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Reporters without Borders Award Two Belarusian Journalists

14.12.2015 Source: According to Charter'97

Organization “Reporters Without Borders” in Austria honored two Belarusian journalists – Natallia Radzina, the chief editor of the charter97.org website, and Yahor Martsinovich, the deputy editor of the newspaper "Nasha Niva", – with the 2015 International Press Freedom Awards.

The awarding ceremony took place on December 10 in Vienna.

Natallia Radzina won the Press Freedom Award for her article “Stop kissing dictators' hands”, Yahor Martsinovich for the journalist investigation regarding the living conditions of Belarusian officials in the elite village Drazdy.

The Award jury, which is patronized by UNESCO, includes Freimut Duve, the first OSCE Representative for Freedom of the Media, Dunja Mijatovic, an OSCE Representative for Freedom of the Media, Eva Nowotny, the President of the Austrian Commission for UNESCO, Wolfgang Petritsch, an Austrian Ambassador at the OECD in Paris, Albert Rohan, Former General Secretary of the Austrian ministry of foreign affairs, Rubina Moehring, the President of Reporters Without Borders Austria.

At the ceremony, the OSCE Representative for Freedom of the Media Dunja Mijatovic said:

Martin Luther King said: “The ultimate measure of a man is not where he stands in moments of comfort and convenience, but where he stands at times of challenge and controversy”. When hope for the changes fades away there always are people among us who fight for freedom and are eager to change the world. My 6 years’ experience as an OSCE Representative for Freedom of the Media tells me that we live in very difficult times; these are the times of serious challenges. Today, we need journalists more than ever - they monitor and unmask the authorities.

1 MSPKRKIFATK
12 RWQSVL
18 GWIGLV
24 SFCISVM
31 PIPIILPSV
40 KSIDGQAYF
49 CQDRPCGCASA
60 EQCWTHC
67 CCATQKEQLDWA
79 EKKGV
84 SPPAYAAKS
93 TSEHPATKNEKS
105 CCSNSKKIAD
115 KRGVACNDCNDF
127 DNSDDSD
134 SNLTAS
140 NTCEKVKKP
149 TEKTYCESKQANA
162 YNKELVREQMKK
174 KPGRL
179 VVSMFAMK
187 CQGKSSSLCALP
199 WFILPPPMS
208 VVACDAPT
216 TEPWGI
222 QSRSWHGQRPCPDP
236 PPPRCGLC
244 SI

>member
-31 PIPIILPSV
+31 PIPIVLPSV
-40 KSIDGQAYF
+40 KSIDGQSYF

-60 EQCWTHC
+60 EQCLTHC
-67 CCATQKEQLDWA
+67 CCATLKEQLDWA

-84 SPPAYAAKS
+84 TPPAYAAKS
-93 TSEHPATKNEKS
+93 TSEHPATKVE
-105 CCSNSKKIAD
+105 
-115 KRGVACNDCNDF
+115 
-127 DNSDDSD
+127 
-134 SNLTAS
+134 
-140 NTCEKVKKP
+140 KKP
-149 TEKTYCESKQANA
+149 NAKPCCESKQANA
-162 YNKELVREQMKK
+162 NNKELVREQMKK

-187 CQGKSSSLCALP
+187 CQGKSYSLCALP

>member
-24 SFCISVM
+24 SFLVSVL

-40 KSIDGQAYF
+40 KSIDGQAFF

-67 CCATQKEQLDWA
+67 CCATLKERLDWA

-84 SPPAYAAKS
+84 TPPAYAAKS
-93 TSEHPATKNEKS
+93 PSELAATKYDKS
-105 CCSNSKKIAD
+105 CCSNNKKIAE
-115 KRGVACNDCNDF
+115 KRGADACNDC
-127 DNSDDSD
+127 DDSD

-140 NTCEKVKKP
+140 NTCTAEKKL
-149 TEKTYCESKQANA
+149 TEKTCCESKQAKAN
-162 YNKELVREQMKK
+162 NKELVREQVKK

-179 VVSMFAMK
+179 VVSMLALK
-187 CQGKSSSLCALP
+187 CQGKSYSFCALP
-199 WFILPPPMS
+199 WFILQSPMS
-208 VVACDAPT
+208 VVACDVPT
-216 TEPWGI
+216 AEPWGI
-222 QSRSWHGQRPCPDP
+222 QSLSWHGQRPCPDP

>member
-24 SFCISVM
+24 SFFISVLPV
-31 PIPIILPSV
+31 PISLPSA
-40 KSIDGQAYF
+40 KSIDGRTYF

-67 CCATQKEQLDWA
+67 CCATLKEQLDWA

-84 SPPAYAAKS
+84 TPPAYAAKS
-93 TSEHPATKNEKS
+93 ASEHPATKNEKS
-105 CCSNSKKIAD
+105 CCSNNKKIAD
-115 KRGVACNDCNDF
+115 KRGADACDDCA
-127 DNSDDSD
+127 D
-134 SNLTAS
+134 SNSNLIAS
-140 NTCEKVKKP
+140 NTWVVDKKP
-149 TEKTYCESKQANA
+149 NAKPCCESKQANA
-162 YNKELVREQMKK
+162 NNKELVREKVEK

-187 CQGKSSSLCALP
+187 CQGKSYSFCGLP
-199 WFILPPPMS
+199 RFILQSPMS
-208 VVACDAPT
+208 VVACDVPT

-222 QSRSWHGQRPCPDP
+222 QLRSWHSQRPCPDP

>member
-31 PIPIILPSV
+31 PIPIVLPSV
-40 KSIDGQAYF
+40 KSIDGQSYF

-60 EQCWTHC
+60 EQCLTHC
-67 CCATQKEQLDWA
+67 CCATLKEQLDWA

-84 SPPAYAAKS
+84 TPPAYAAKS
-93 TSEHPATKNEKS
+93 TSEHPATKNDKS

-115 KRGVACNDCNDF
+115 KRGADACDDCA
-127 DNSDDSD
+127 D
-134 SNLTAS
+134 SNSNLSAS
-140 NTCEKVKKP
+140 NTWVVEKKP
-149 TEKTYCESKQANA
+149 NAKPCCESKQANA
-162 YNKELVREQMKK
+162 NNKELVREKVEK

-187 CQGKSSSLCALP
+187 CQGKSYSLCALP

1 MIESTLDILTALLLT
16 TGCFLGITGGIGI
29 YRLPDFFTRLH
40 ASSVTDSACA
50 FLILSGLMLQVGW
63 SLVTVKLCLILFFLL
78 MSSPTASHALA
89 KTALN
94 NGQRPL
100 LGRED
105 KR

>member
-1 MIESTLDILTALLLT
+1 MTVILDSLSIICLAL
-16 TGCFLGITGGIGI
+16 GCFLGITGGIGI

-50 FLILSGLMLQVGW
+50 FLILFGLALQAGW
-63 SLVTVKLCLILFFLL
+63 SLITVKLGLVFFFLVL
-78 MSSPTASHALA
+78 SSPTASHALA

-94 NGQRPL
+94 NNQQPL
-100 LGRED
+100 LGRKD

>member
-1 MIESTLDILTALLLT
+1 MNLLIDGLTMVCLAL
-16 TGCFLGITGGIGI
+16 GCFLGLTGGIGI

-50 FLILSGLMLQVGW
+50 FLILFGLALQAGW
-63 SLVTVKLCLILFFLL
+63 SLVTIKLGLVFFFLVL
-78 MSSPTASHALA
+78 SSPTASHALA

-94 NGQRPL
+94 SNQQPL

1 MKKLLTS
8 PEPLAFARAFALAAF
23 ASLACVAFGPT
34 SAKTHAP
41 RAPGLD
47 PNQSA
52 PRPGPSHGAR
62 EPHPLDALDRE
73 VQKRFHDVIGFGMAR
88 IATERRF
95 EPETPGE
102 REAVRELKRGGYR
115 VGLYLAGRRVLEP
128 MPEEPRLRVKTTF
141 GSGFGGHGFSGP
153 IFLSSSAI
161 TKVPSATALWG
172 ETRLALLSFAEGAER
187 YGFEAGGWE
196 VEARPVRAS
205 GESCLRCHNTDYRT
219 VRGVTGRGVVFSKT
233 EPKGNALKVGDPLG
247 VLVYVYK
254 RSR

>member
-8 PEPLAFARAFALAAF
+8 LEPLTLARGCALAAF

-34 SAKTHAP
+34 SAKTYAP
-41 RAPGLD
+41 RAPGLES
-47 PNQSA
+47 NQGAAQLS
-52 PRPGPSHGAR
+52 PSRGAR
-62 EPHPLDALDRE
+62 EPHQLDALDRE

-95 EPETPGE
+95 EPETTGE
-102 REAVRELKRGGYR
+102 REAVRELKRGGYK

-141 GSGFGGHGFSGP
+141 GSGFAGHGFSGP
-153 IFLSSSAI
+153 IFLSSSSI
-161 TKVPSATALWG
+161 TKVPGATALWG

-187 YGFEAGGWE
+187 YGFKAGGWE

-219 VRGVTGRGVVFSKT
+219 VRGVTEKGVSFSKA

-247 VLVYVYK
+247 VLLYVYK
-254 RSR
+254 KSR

Winners of the Reporters Without Borders Prize are exactly the journalists who work in difficult and uncomfortable times,” quotes charter’97 the OSCE Representative in Freedom of the Media. “Belarus is very close, here in Europe, just as my native Bosnia and Herzegovina. We should constantly talk about problems in such countries, constantly mention names of people who suffer in prisons.”

Albert Rohan, the former General Secretary of the Austrian ministry of foreign affairs, noted that in 2015 Belarus took the 157th place among 180 countries in the report of the organization “Reporters without Borders” of and 195th place among 197 places in the ranking of freedom of speech, published by Freedom House.

“This means that Belarus is in the last place in terms of freedom of speech among European countries. At the same time the EU has suspended the sanctions against the Lukashenka’s regime due to its constructive role in the Ukrainian conflict. But these signs of “détente” should not deceive anyone, as before, there is an authoritarian government in Belarus, the media are under pressure, and the Internet is often blocked. Belarusian journalists deserve our recognition, because in spite of repressions, they continue to do their important work.”

Rubina Moehring, the President of Reporters without Borders, noted:

“Article 19 of the Declaration of Human Rights states that everyone has the right to freedom of speech, freedom of expression of opinion and to disperse and receive information through media. Lukashenka has long been referred to as Europe's last dictator. Once, in person, Ms. Radzina explained to me that because of the inability to speak critically many people in the country go into internal exile. Hearing this, we understand how well we live in our own countries. Therefore, we must support those who have the courage to express their opinion openly in such countries as Belarus. All human beings are born free and equal in dignity and rights. Everyone is entitled to all the rights and freedoms without any distinction, political or other opinion, national or social origin.”

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